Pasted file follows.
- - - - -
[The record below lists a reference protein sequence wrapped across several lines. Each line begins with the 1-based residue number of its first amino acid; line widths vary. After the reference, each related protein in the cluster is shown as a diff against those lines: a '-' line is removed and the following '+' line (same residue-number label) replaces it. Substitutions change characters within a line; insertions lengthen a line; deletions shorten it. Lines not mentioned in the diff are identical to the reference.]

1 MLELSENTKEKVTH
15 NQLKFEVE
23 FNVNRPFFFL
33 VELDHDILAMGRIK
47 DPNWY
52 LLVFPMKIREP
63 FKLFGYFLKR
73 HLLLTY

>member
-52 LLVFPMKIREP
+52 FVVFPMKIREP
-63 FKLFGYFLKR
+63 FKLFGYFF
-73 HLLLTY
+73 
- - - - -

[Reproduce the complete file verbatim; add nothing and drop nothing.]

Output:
[The record below lists a reference protein sequence wrapped across several lines. Each line begins with the 1-based residue number of its first amino acid; line widths vary. After the reference, each related protein in the cluster is shown as a diff against those lines: a '-' line is removed and the following '+' line (same residue-number label) replaces it. Substitutions change characters within a line; insertions lengthen a line; deletions shorten it. Lines not mentioned in the diff are identical to the reference.]

1 MLELSENTKEKVTH
15 NQLKFEVE
23 FNVNRPFFFL
33 VELDHDILAMGRIK
47 DPNWY
52 LLVFPMKIREP
63 FKLFGYFLKR
73 HLLLTY

>member
-52 LLVFPMKIREP
+52 FVVFPMKIREP
-63 FKLFGYFLKR
+63 FKLFGYFF
-73 HLLLTY
+73 